Steak rub and a new gadget

I’ve nothing very complicated to cook this evening; Christmas has reduced me to a withered husk. Those wanting to see what Christmas lunch looked like will have to wait until after the New Year, when I next see my Dad, who currently has custody of the memory card with all the photos from Christmas on it. (Stay tuned. The main course was, if I do say so myself, fantastic as only £100 of ingredients can be.)

So tonight, rather than rolling whole sirloins of beef up in herbs, making complicated things with pastry or setting fire to the fumes coming off hot Cointreau-soaked Christmas puddings, I’m just doing some steak with some chips out of the freezer. I want something easy and tasty tonight, so I’ve made a cross-continental steak rub using Asian, European and American ingredients.

I’ve mixed two tablespoons of soft brown sugar, one tablespoon of a good five-spice powder (this is from Daily Bread in Cambridge, where they mix it themselves. Its ingredients include aniseed, fennel, cinnamon, cloves and pepper), an extra tablespoon of cinnamon, a teaspoon of Maldon salt and a teaspoon of ground chipotle chilis. (I get mine in America when possible, and take it home in that bulging suitcase of contraband, but fellow Brits can buy dried chipotles online in the UK at the Cool Chile Company and grind them up in a coffee grinder or Magimix. The Cool Chile Company also do excellent chipotles in adobo and a very nice chipotle ketchup.) I then added two tablespoons of liquid smoke (also from America – if you can’t get your hands on any, use a couple of tablespoons of cooking sherry, which will taste completely different, but fantastic). I rubbed the paste into the steaks, and left them to marinade for half an hour, then drained them and fried them with diced shallots in a knob of butter for four minutes each side until medium rare. Delicious.

Those shallots are where my new gadget comes in. Among a Santa’s sack of presents from Mr Weasel’s obscenely generous family was a little package containing an Alligator Onion Cutter. I’m not usually one for single-purpose gadgets, but this device is a thing of genius.

I’ve always had a problem with onions and shallots; I’m extremely susceptible to the vapours coming off them, and usually spend half an hour at least after chopping a particularly strong one looking like I’ve just been punched in the face. Tearstains and unusual swellings are not a good look for dinner. I’ve tried the business with the swimming goggles, the trick with the teaspoon between the teeth, and chopping them underwater. None of these ideas has worked very well; I steam up, lose bits of onion and weep, weep, weep the night away.

I also suffer from pretty mediocre knife skills; I may be fast, but I’m not very tidy, and my slicing and dicing is competent but uneven.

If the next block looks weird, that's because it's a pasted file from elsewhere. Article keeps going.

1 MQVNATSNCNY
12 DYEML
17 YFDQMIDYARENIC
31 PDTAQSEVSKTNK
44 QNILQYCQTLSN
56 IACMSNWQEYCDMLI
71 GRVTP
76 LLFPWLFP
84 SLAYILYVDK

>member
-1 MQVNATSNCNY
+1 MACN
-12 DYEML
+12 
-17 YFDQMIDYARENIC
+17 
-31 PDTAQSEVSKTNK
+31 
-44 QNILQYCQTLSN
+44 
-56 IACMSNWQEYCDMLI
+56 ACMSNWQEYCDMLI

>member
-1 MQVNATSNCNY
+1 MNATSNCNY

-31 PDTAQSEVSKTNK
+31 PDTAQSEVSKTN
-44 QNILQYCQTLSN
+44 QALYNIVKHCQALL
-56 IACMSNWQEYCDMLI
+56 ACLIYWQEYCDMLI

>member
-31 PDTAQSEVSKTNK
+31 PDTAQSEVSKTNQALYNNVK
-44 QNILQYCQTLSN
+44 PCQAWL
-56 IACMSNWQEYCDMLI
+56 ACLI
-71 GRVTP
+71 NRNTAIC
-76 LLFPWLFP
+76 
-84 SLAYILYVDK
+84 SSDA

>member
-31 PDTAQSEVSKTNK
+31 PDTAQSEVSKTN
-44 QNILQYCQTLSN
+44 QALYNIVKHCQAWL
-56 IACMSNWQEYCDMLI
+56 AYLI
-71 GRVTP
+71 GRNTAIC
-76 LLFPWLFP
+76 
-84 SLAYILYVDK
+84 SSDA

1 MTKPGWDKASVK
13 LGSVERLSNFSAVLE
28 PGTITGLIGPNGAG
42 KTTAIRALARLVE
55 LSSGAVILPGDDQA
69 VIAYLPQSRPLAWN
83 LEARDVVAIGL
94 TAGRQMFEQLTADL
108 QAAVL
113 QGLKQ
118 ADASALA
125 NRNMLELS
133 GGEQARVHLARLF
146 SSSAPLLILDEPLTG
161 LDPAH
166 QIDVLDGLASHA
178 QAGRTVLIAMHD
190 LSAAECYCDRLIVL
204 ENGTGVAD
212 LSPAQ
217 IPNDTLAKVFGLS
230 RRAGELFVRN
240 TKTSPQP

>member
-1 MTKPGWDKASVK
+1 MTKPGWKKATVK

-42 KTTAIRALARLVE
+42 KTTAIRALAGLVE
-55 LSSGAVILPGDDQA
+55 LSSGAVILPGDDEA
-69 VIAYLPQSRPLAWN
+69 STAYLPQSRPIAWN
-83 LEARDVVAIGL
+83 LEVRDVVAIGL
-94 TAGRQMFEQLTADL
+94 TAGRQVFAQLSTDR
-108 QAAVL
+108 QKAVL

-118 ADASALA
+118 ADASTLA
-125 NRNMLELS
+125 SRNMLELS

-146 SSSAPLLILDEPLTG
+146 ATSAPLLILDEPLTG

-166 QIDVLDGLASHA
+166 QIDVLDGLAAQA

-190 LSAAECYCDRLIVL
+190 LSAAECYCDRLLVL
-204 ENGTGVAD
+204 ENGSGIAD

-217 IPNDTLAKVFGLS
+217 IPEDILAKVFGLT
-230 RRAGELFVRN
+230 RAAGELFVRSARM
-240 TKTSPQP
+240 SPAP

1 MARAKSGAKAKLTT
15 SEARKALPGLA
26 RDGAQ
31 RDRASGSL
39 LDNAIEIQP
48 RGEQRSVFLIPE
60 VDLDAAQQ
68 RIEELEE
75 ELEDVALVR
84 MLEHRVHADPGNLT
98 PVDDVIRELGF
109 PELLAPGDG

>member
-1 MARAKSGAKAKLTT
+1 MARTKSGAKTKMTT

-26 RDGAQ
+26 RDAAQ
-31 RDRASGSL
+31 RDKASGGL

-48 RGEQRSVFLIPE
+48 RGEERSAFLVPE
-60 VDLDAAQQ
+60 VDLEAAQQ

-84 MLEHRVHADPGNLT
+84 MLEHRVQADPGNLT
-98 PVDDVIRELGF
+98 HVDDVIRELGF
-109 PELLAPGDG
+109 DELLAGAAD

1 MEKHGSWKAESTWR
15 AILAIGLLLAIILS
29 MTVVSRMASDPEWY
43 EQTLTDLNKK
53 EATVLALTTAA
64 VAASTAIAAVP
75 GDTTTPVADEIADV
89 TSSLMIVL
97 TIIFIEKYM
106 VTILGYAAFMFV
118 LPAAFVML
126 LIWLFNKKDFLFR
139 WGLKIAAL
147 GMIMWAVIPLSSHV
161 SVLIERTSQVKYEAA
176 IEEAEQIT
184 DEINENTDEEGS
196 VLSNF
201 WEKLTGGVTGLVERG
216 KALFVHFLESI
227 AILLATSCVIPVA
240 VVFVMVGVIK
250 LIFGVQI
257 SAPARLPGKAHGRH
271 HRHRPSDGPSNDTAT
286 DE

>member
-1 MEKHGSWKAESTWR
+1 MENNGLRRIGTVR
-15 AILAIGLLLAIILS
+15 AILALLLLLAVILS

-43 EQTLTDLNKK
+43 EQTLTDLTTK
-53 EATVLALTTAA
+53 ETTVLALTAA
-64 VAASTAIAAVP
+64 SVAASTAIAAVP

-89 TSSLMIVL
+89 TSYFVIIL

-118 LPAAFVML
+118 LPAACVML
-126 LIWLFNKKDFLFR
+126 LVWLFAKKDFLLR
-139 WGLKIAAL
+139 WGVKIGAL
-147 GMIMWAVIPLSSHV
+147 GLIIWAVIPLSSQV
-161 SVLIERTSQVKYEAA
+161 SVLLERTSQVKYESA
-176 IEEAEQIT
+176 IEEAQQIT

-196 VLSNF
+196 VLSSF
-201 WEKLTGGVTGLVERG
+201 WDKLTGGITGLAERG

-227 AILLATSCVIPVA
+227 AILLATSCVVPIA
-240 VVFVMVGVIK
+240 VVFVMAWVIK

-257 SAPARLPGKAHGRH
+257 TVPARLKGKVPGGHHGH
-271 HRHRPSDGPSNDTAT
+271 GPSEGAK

My new onion cutter eradicates both these problems, and reduced my shallots into perfect, tiny dice in three seconds flat. No fumes. Gorgeous little cubes which make me look like I know what I’m doing with a knife. And, best of all, it rinses clean or goes happily in the dishwasher. Keep one hand over the blades while slicing to keep the onion or shallot from popping all over the working surface, and you’re away. Hurrah! My next experiment will involve a potato, the Aligator and some hot, deep fat. And some of that chipotle ketchup.

6 Replies to “Steak rub and a new gadget”

  1. I had an Alligator Onion Chopper for just under a year before it just got too blunt to use anymore. I am an ordinary housewife and it only got used about once a week. The supplier gave me a refund without any problems but be warned that this wonderful device has a short lifespan. There is no way of re-sharpening it and the frustration when the force of Titan wont push the onion through (especially when you are mid preparation) is infuriating.

  2. Hi everyone, I am delighted to say I have had mine for about three years and it still works perfectly! Depending on the onion crispness, a sharp blow, and the job is complete. I am now worried it will give up before I find a new one!

  3. hi. does anyone know how to contact the company that makes the alligator onion chopper? i threw the box out, however, mine is still under warranty. never thought i’d use the warranty but after less than a year, it cracked and besides, it’s no longer sharp. i used it probably three times per week and really, really like it! if anyone can email to me the alligator company contact info, my email is
    thanks so much!

  4. My alligator got blunt too. The way forward? Call me a philistine, but you can buy frozen chopped onions from Tesco for about the same price per kilo as fresh ones. They won’t cut the mustard on pizza or in a salad, but after half an hour’s gentle frying, I defy anyone to tell the difference.

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